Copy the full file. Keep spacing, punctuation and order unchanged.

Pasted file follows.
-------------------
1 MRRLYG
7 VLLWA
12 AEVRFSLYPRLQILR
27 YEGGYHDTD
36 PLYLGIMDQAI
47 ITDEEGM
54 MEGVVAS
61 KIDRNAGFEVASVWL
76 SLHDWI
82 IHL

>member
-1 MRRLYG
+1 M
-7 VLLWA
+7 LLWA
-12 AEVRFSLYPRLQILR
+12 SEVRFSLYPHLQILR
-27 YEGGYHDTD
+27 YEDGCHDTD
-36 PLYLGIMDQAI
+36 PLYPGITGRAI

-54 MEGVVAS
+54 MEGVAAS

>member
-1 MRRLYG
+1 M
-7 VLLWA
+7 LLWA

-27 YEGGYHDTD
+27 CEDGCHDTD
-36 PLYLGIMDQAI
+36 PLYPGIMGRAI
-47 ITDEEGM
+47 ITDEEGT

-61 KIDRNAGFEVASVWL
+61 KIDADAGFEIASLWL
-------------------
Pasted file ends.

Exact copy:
1 MRRLYG
7 VLLWA
12 AEVRFSLYPRLQILR
27 YEGGYHDTD
36 PLYLGIMDQAI
47 ITDEEGM
54 MEGVVAS
61 KIDRNAGFEVASVWL
76 SLHDWI
82 IHL

>member
-1 MRRLYG
+1 M
-7 VLLWA
+7 LLWA
-12 AEVRFSLYPRLQILR
+12 SEVRFSLYPHLQILR
-27 YEGGYHDTD
+27 YEDGCHDTD
-36 PLYLGIMDQAI
+36 PLYPGITGRAI

-54 MEGVVAS
+54 MEGVAAS

>member
-1 MRRLYG
+1 M
-7 VLLWA
+7 LLWA

-27 YEGGYHDTD
+27 CEDGCHDTD
-36 PLYLGIMDQAI
+36 PLYPGIMGRAI
-47 ITDEEGM
+47 ITDEEGT

-61 KIDRNAGFEVASVWL
+61 KIDADAGFEIASLWL